For malignancies, surgical excision is the preferred treatment, with superficial or total parotidectomy depending on the stage and histology of the tumor. Small low-grade tumors are treated with a superficial parotidectomy when possible. Neck dissection should be considered when evaluating node positive disease. A locally invasive tumor may require resection of the facial nerve, skull base, or mandible. Postoperative radiation therapy is recommended when surgical margins are positive, tumors are high grade or larger than 4 cm, or local extension is noted. Chemotherapy has not been proven effective.
In rare instances, the pathologist may be unable to make a diagnosis on frozen section and the diagnosis is postponed until the tissue has been permanently processed in the laboratory. This may take a few days. It is therefore possible for a patient to go home and be called back for more surgery if a cancer is discovered in the permanent preparation.
What happens after surgery?
When you wake up from surgery, you will be transported to the recovery room (PACU), where would spend about 30 minutes to an hour, until you are fully awake and stable for transportation to your room.
You will be asked to move your face, smile or pout to check on the movement of your face.
You will notice a drain tube attached to your clothes or a necklace. This is usually removed the next day. Please do not pull on the drain or try to empty the attached plastic bulb.
For 2 – 3 days after the surgery, it is not unusual to have pain or difficulty on swallowing.
The nurses have standing orders to give you antibiotics, pain killers and medications for nausea and vomiting. If there are no contraindications, you will also receive your usual home medications.
If you feel up to it, you are allowed to stand up, walk and go to the bathroom, with assistance and always, with someone present in the room. Do not attempt at walking or going to the bathroom if you are alone in the room. You may be too groggy from the pain killers or you may pass-out and fall down.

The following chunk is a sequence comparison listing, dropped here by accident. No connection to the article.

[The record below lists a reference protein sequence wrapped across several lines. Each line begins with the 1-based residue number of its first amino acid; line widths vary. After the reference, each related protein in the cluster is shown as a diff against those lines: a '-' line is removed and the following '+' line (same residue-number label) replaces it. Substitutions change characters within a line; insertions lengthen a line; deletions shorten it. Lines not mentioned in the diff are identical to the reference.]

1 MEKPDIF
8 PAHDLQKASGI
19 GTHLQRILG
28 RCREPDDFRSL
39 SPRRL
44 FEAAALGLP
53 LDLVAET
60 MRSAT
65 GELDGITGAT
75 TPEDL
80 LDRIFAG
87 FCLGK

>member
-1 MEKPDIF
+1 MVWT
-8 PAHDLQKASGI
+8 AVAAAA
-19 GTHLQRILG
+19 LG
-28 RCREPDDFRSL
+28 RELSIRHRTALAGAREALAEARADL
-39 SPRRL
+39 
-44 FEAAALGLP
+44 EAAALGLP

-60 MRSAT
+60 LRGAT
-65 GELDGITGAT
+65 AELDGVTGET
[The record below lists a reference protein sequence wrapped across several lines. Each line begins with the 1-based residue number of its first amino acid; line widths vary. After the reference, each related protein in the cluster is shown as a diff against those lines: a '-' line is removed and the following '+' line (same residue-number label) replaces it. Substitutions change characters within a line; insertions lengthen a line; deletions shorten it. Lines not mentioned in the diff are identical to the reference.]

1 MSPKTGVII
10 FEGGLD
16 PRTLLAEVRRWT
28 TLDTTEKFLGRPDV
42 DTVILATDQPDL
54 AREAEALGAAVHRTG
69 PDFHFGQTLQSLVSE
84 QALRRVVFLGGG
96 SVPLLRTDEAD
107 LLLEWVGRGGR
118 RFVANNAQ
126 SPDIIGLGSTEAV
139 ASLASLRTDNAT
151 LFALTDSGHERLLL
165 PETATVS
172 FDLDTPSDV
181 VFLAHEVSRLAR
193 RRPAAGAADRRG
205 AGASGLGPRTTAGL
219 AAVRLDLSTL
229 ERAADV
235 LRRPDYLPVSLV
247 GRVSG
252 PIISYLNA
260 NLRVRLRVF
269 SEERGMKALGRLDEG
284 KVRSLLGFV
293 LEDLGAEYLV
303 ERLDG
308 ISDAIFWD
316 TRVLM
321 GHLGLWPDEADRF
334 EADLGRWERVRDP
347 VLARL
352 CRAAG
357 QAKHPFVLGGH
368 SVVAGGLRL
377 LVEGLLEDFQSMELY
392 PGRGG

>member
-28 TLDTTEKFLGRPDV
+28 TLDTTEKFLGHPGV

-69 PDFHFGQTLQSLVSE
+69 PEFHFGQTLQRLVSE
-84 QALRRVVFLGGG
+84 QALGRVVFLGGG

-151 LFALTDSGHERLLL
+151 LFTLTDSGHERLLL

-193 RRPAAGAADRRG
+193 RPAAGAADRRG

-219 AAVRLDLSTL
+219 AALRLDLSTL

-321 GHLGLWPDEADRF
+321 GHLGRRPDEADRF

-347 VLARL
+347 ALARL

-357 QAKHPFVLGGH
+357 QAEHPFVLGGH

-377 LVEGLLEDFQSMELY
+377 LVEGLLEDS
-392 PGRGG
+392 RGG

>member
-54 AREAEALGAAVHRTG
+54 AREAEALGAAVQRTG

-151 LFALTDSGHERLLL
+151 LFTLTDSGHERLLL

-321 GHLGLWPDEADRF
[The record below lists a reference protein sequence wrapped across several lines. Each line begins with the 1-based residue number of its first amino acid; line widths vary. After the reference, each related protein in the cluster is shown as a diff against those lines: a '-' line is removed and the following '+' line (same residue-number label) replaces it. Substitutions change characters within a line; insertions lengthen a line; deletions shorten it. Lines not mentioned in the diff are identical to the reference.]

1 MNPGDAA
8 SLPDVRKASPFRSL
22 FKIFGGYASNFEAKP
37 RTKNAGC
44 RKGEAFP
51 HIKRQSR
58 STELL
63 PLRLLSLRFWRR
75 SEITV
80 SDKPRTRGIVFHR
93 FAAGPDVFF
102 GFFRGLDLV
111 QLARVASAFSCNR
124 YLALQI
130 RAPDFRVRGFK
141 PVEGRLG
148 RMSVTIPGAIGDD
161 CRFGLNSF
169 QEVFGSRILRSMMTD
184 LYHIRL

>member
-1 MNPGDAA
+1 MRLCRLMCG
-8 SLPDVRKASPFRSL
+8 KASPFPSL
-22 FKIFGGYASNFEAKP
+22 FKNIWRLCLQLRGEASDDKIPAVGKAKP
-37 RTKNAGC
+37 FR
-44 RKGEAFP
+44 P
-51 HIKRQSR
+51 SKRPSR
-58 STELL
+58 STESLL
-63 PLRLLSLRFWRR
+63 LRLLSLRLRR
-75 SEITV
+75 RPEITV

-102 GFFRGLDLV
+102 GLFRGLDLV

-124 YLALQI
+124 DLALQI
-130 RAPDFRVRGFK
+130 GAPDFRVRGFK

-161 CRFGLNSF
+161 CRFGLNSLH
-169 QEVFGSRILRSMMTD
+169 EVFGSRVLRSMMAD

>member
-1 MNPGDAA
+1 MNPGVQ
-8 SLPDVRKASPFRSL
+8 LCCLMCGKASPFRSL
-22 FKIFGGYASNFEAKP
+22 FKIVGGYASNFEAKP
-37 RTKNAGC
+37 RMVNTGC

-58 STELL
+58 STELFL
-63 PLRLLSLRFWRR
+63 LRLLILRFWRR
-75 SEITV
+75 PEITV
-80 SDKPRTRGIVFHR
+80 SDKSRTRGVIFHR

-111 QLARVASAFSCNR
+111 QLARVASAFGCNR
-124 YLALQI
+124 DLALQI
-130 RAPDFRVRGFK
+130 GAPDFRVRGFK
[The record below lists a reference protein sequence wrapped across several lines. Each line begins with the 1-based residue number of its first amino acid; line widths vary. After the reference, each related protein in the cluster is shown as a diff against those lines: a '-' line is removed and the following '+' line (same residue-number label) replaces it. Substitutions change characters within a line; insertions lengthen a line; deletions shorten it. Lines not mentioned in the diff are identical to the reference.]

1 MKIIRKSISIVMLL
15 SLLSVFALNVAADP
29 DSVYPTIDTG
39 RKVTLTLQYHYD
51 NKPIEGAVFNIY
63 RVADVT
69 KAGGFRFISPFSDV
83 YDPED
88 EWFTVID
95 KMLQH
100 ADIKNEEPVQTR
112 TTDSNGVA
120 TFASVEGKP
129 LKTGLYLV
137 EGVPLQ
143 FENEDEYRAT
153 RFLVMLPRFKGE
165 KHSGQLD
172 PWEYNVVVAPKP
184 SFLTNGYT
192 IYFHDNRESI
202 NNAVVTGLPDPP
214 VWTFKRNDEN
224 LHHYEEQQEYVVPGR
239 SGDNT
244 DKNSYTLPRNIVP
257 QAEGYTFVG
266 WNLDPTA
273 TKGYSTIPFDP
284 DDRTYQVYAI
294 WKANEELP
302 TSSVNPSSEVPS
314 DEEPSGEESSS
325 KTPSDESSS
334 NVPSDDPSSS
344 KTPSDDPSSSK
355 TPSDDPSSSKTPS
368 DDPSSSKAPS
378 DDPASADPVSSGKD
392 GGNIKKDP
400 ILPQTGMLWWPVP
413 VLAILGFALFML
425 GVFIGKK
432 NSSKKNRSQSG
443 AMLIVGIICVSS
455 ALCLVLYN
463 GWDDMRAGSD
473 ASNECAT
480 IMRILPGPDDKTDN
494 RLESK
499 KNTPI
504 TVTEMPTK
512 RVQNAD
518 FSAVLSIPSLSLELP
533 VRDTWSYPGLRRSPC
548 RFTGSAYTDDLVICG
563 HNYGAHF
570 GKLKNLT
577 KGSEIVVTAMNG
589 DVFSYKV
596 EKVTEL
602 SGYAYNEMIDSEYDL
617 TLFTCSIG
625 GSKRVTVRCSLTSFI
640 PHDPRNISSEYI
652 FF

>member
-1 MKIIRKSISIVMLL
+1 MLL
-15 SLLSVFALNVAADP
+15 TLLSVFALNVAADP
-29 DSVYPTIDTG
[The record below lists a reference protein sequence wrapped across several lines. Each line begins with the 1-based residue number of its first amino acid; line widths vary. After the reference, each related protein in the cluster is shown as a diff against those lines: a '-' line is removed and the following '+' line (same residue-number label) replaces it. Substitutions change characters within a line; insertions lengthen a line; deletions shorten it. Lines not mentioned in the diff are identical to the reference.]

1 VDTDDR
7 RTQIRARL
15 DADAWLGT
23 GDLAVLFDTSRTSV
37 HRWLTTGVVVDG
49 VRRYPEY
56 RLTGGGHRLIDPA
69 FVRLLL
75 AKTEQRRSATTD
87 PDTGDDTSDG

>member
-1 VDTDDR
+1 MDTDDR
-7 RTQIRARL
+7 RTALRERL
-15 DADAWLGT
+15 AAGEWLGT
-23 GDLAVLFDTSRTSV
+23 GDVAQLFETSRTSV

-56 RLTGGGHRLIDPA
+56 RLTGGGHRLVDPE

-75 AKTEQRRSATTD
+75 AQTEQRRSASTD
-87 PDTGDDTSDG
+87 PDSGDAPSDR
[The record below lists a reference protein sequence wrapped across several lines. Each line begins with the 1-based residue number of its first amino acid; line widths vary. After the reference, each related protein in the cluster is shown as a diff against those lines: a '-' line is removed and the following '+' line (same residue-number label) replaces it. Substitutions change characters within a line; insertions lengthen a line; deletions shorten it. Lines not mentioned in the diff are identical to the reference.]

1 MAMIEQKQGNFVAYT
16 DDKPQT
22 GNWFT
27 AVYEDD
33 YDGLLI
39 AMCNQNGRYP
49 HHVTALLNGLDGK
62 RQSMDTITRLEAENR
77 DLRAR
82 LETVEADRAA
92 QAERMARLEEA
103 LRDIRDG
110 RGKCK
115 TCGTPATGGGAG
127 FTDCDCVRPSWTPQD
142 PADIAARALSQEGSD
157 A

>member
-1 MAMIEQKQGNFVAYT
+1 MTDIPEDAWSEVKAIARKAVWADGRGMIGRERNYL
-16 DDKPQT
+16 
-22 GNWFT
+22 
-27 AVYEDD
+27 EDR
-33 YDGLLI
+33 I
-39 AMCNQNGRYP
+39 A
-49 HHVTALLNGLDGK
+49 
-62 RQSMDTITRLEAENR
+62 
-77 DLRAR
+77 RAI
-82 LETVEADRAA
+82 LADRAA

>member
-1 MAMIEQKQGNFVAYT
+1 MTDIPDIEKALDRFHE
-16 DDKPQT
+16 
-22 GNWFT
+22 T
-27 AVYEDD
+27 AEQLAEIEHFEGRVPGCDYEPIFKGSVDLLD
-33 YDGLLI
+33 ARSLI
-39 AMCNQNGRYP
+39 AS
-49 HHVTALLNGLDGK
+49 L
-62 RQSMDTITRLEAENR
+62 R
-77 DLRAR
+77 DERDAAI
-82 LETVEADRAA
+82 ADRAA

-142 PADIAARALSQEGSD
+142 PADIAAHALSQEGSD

The day after surgery, the doctor will remove the drain. In general, the wound is sealed with a thin clear acrylic layer (Dermabond) and the sutures are buried under the skin. There is no need to apply antibiotic ointment on the wound. You are allowed to take a shower without covering the wound. This acrylic film will peal off in a couple of weeks. When you go home, please keep the wound exposed and do not hide it with a dressing or scarf. A little antibiotic ointment may be used at the site of the drain for a day or two. In general the drain wound heals and stops oozing in 24 hours.
When do I go home?
In general, most patients are discharged the day after the operation. By then, they should be able to eat, walk and go to the bathroom.
Occasionally, however, some patients may run a temperature or continue to have nausea or excessive drainage. It is not uncommon for older men, especially those with large prostates, to develop urinary retention after general anesthesia. In all these instances, discharge is delayed a day or two, until the problem is resolved.
What are the possible complications?
Possible short term complications include bleeding and infection. Although rare in parotid surgery, some patients may develop a thick scar or keloid. . In some patients, a depression or a "dent" occurs at the site of the removed tumor. Many patients experience numbness of the earlobe and outer edge of the ear after parotid surgery. This generally resolves slowly over time. In a small proportion of patients the face on the side of the parotidectomy sweats while eating ("Frey’s syndrome / gustatory sweating")Most often, this goes essentially unnoticed, however, if it should become bothersome medication and sometimes surgery are available. Very rarely, a salivary fistula may occur, with saliva draining from a small opening in the incision.
Why is the facial nerve important?
The nerve that controls motion to the face (the facial nerve) runs through the parotid gland. This nerve is important in closing the eyes, wrinkling the nose, and moving the lips. Most often the parotid gland can be removed without permanent damage to the nerve, however, the size and position of the diseased tissue may require that the nerve, or small branches of the nerve, be cut to assure complete removal. Even if the nerve is not permanently injured, there may be decreased motion of the facial muscles as the nerve recovers from the surgical procedure. If facial motion does not fully return, there are ways to rehabilitate facial movement.